Salt Story

Bringing the Sea Within

Salt has been mined (as rock) and evaporated (from seawater) by human beings for thousands of years. It has been traded, fought over, enslaved, nourished and healed people in countries across the world. But what happens when you take the harvesting of this most vital store cupboard ingredient into your own hands in a pandemic year? For the final post in our Dark Kitchen summer feast, Kim Schnuelle tells a salty tale beside the Salish Sea.
has spent time as a horse trainer, palaeontology student, marine biologist, coroner's assistant, shop clerk, and family law attorney. She lives in Seattle, Washington State with her husband and their Texas stray hounds Chucho and St. Lucia. Her work has also appeared in Canary Literary Journal, Unpsychology Magazine, Seattle's Gallery 110, and several local Washington State legal publications.
The human body has approximately the same percentage salt concentration as seawater. We are easily reminded of this in our tears, which have been plentiful in these recent pandemic times. I live on the Salish Sea, a Pacific Ocean inlet that stretches from the coast of British Columbia down to Olympia, the Washington State capitol. A national border crosses this sea, with my son residing in Vancouver, British Columbia but my home located in Seattle, Washington.  Although the pandemic and its geopolitical effects appear to be waning a bit in some parts of Europe and the United States, as I write this the United States/Canada border has been closed to international traffic, with rare exceptions, since 21st March, 2020. In these times of shuttered boundaries and restrictions, I have tasted a lot of my own salty tears. As the pandemic wears globally on and the international border remains sealed, I find myself increasingly drawn to the ocean, trying to connect my grief to something bigger. Trying to tie my tears to the wider saline swells of our local wild Pacific and perhaps to find some healing in that connection.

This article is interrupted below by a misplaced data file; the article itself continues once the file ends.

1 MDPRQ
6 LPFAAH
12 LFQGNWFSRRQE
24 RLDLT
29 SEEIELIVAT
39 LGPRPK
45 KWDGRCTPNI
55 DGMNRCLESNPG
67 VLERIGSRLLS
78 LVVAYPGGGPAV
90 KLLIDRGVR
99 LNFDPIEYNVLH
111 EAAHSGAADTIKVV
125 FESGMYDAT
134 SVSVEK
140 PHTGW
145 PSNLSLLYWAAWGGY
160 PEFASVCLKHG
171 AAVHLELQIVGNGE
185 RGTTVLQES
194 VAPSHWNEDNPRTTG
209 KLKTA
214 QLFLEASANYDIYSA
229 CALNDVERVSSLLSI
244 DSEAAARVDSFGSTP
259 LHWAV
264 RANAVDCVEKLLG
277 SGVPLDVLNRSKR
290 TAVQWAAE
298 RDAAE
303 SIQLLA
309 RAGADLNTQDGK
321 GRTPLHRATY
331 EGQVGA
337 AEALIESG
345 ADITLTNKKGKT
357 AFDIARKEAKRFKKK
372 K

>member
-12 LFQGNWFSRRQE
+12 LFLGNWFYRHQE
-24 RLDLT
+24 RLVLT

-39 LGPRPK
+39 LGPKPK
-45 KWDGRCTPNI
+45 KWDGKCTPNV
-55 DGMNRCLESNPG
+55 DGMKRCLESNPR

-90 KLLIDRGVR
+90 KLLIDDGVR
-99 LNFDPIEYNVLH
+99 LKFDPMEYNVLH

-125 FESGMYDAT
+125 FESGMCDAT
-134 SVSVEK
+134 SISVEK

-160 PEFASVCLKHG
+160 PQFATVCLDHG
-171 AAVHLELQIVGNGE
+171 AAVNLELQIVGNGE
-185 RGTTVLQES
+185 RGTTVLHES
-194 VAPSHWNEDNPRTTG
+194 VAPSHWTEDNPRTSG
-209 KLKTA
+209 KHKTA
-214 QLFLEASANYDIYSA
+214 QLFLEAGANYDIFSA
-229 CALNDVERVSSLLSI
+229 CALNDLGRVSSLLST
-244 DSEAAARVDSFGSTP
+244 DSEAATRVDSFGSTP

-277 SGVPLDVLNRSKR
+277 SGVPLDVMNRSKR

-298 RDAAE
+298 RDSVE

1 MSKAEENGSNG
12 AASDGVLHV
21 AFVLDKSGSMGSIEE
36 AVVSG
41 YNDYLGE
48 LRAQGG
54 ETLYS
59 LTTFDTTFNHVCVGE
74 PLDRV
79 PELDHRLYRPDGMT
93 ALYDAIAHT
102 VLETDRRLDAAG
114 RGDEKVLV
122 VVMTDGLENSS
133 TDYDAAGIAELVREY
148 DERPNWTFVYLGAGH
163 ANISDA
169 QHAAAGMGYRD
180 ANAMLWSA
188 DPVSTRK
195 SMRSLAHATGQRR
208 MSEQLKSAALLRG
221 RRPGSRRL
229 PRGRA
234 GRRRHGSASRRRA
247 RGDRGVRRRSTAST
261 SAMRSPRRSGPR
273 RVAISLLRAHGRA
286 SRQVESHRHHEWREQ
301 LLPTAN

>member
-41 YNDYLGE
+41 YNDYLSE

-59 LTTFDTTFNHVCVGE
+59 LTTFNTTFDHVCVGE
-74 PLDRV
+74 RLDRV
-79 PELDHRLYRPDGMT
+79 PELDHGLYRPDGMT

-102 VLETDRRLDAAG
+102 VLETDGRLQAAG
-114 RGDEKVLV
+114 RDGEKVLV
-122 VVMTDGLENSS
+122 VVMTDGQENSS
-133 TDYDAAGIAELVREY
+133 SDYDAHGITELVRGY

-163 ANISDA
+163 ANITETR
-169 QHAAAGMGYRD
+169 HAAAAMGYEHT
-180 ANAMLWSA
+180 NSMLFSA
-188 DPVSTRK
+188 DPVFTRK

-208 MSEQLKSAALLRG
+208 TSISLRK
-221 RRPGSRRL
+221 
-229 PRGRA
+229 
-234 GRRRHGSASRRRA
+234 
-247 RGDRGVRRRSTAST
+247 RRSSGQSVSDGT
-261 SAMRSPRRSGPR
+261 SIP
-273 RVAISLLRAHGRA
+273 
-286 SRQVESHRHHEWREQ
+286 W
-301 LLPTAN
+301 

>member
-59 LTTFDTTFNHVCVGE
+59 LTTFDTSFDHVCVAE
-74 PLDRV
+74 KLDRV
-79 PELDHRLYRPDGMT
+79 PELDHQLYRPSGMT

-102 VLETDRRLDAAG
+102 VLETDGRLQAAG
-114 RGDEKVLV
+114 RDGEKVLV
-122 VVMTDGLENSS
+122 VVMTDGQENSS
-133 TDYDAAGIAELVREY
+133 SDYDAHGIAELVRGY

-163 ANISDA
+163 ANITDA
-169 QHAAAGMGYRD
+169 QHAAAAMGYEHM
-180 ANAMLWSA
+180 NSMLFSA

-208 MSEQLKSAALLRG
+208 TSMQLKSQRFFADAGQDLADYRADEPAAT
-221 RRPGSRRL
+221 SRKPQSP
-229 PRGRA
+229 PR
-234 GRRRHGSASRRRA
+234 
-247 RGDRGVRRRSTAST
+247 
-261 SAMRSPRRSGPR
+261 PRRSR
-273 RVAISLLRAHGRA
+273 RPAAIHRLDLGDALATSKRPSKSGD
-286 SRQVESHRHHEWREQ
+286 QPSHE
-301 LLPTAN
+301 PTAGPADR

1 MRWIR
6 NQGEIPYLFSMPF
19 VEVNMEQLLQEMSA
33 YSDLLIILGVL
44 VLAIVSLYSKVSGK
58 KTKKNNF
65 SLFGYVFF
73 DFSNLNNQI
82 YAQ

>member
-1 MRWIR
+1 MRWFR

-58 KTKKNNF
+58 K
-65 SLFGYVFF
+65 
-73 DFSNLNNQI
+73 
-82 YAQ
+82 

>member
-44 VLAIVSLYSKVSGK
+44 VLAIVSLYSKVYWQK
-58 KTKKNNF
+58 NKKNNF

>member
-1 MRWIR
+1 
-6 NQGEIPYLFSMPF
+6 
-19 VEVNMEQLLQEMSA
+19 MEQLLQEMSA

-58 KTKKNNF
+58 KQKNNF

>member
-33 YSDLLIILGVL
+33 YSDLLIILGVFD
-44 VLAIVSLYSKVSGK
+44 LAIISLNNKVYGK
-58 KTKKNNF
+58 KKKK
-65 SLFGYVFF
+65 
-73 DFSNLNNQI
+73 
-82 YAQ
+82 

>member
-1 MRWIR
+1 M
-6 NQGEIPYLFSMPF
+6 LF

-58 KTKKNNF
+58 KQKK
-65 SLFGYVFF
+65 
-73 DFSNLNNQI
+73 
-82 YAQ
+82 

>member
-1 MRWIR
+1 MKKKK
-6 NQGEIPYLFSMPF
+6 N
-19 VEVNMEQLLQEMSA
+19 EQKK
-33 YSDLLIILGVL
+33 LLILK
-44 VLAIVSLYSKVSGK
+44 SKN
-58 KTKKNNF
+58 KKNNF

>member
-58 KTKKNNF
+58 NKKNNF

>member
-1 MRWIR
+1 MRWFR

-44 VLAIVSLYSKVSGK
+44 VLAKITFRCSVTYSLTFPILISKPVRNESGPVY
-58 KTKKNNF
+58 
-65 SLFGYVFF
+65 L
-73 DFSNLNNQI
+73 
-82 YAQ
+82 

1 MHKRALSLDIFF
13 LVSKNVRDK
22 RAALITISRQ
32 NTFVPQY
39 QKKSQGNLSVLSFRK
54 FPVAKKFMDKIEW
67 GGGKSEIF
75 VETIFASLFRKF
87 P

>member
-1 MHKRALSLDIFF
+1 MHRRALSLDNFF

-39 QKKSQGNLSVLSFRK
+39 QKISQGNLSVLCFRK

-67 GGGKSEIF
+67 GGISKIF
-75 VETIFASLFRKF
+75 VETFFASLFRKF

It is not the first time I have been surrounded by the effects of a global calamity. And not the first time I have thought about salt as a curative element. In the summer of 1986, I spent two months on a roving camping trip through the Soviet Union. Although the people were warm and curious, the provisions were sparse and meagre, perhaps more so than typical due to the recent Chernobyl nuclear disaster. One July evening, three ragged looking Russian fishermen pulled in next to my Estonian tent site. They had been out on the water for several days and were finally ready to preserve their catch for winter storage. As they unpacked their battered Lada, they pulled out a box of last year’s harvest and tossed a desiccated bream in my direction. I was hungry and took a bite. It tasted like a twig made of salt.

The Russians laughed and explained in their fractured English that you weren’t supposed to eat it by the mouthful. It was meant as a flavouring to be shaved into other dishes. Their fresh fish would not keep, even in a freezer, for very long and would rot from the inside outwards. Salt would preserve the catch and, while the fish would be changed by the process, they would nonetheless end up as dinner on a cold January evening.

By the fall of 2020, well into the Covid 19 pandemic, I felt like I was rotting from the inside outwards and needed preserving myself. At the time, the United States was rapidly galloping to the world leader in active covid infections and deaths. Travel was increasingly curtailed and even our local hiking trails had been closed for a few months. Anything non-essential was winnowed off to the wayside. I was searching for practices that could help guide me through these traumatic events.

By the fall of 2020, I felt like I was rotting from the inside outwards and needed preserving myself … I was searching for practices that could help guide me through these traumatic events.

Humans have been harvesting salt since before the beginnings of recorded history, initially as a preservative but later as a form of currency and cultural lodestone. Salt access is tied to the land and sea it came from and severing the connection between the people and their salt source has historically been used to subjugate communities and nations. Often that suppression has unintended consequences. The Moscow uprising of 1648 began after the government enacted a general salt tax to fund their waning treasury, inflating the price and leading to violent outbursts where the head of the Moscow police department was ‘cut asunder like a fish’ with axes, over 15,000 homes were burned, and between 1700 and 2000 people died.